For someone who now considers himself a worship leader above all else, nine years ago Bryan Brown sure didn’t want anyone telling him that was what he’d end up doing.
Bryan grew up just going through the motions in church. “Nothing that was said or done on Sunday ever connected with my heart,” he remembers. “But one day this woman approached me out of nowhere and said, ‘I want to tell you I think you’re going to be a worship leader some day,’” recalls the 27-year old Missouri-born, Nashville, Tenn. transplant. “For some reason it really bothered me when she said that. I remember thinking, ‘That woman is out of her mind. I’ll never do that. I don’t even like worship music.”
In his teenage years, playing guitar—especially songs from the Beatles’ White Album—became a favorite pastime, but Bryan had already decided on what to do after graduating high school. With a plan to stay in his current record store job, the store suddenly shut down without warning. Plan B was to move to Chicago where his friends were, but that wasn’t meant to be either. That was because he had a powerful dream about Christ’s return to the earth – and it shook him to the core and changed everything.
“I felt as if my heart was turned inside out,” he marvels. “Before that night, all I ever wanted to do was drink, mess around with drugs, waste time with my friends and basically live an existence seemingly independent from God. After that dream, all I wanted was Jesus. I wanted to talk about Him, read about Him, and live everyday with Him.”
Bryan dove into serving in a church, working with the worship leader and absorbing everything he could, all the while feeling a growing desire to lead worship himself.
“I remember sitting in the church office and getting this incredible vision of this sea of people worshiping God together,” he says. “The crazy part was that I was leading the song. You have to understand, at this point in my life I had barely even sung in front of anyone, much less led worship. In that moment I thought, 'I don't know how, but I'm going to be worship leader.'” Two years later, he led for the very first time at a college group.
Over the past seven years, Bryan has served three churches as worship leader, previously Christian Fellowship and The Crossing—both in Columbia, Missouri—and now West End Community Church in Nashville. He’s also come into his own as a songwriter and recorded two albums. His 2004 debut, Sing, (released by Integrity Europe) has an affecting rawness and immediacy, because he recorded it with his brother Christopher in their parents’ basement. Stephen Gause (Downhere, Nathan Angelo, Laura Story) produced Bryan’s new album, Shine, an epic ebb and flow laced with regally ringing guitars and anthemic choruses.
Bryan has a clear vision for his songwriting. “I want to write and sing these songs in a way that others can sing along,” he explains. “Through that, I want people's emotions to be raised by the melody and by the truth they are singing. My job at that point is to direct those feelings and affections to where they belong. Not to me, or a band, or a stage, but to God.”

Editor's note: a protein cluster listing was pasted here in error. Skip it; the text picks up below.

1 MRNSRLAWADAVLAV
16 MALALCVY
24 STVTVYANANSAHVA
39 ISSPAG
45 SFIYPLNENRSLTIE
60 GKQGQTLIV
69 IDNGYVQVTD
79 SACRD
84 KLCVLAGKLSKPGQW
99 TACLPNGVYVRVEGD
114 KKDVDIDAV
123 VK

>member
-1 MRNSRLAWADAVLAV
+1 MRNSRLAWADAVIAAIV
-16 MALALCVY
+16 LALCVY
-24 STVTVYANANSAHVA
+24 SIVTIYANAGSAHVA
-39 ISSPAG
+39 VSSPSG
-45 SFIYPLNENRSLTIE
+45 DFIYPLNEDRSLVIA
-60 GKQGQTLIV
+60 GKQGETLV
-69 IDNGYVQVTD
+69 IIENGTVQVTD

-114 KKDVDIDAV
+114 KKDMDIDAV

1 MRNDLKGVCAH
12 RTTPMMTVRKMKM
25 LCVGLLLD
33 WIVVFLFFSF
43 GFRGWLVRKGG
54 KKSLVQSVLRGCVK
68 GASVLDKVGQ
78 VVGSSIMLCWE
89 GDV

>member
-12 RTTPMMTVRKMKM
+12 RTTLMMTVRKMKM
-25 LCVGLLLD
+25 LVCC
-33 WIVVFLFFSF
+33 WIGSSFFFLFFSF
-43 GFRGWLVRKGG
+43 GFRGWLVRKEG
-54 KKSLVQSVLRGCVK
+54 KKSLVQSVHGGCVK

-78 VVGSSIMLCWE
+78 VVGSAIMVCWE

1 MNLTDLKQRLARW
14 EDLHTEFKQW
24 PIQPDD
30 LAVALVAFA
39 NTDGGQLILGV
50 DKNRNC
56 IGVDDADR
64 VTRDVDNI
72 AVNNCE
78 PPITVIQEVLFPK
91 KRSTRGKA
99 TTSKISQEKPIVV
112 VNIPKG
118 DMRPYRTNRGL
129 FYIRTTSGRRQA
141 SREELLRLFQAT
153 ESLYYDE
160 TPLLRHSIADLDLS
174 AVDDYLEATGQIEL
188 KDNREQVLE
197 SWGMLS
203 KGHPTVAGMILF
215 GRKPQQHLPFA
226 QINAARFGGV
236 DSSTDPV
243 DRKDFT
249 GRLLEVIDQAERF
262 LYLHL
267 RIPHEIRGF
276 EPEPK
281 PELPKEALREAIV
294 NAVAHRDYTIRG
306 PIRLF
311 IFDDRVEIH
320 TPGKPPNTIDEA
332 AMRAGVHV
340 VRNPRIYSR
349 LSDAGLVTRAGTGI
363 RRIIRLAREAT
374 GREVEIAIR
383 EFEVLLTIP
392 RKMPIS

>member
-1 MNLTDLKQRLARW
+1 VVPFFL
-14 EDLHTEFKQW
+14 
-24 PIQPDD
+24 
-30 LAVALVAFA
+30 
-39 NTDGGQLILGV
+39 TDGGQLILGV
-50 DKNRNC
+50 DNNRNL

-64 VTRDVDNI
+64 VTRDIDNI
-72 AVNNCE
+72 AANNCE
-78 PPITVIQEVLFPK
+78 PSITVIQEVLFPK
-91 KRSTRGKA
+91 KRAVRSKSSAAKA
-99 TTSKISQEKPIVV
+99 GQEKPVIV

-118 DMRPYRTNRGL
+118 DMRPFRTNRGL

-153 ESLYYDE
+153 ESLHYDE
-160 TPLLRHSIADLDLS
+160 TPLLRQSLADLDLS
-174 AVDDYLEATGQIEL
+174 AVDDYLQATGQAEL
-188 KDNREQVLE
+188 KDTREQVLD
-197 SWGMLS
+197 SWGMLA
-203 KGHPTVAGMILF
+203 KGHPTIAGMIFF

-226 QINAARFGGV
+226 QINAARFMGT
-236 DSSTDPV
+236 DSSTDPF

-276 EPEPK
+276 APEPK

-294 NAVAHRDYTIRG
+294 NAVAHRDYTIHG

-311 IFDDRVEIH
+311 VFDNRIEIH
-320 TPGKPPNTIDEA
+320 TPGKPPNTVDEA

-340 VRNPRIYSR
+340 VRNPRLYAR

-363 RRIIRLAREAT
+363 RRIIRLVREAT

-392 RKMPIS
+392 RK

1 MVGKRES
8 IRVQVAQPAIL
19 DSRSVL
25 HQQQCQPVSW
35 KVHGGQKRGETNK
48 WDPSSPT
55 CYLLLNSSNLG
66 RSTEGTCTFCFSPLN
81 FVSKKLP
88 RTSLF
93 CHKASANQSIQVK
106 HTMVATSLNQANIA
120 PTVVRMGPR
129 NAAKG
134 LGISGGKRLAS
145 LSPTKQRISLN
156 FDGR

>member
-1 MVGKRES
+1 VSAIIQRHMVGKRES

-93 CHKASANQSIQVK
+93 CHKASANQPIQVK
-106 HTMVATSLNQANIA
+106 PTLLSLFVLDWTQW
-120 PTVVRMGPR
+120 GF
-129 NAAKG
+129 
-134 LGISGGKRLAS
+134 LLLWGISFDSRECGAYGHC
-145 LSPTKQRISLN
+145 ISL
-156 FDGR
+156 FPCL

Renowned UK-based worship leader, songwriter and author Matt Redman profoundly shaped Bryan’s God-centered perspective on worship leading. “More than anything, I'm just in awe of his humility,” says Bryan. “He's probably written some of the most recognizable and powerful songs the church has ever sung [“Heart of Worship,” “Once Again” and “Blessed Be Your Name,” just to name a few], yet he remains completely humble in what he is doing.”
Bryan’s vision for elevating people’s hearts and guiding their eyes upward is at the core of Shine. The eleven songs are a worship experience from start to finish, with accessible lyrics and exhilarating, ascending melodies, leading from the opening invitation to a deeply intimate moment before God. “Even the opening line of the album [‘As we worship you today’] is a call to worship,” says Bryan. “I thought about it a lot, because I want it to be an experience all the way through.”
The title track—inspired by Numbers 6:24-26—opens the album with an earnest prayer set to steadily pulsing piano and a swooping bass line and overlaid with shimmering guitars. Three tracks later comes the reflective “It’s Your Love,” which draws from a scripture Bryan finds particularly captivating: Psalm 63:3. “‘Because your loving kindness is better than life, my lips will praise you’—that’s the gist of it,” he says. “David was fleeing for his life in that moment. His desire to live was less than his desire for the love of God. One day when I was reading that I was just stuck there. That is a huge statement.”
The journey through the second half of Shine arrives at Bryan’s meditations on his humble position in relation to God. “Any time I’m able to put those things back to back, I connect with it when I’m singing it, because I see my nothingness in the light of God’s glory and how because of Christ I am not nothing anymore.” That idea is at the heart of both the gliding, melodically rich “Great I Am” and the album closer, “Nothing,” a reverent track that slowly builds to an urgent pitch. By the time the final note fades, the listener is enveloped in a feeling of deep need for God.
Considering that Bryan Brown once thought it was impossible that he’d ever devote himself to merging uplifting melodies and God-centered truths—and that that’s exactly what he’s done on Shine— having to “eat his words” wasn’t a bad thing at all.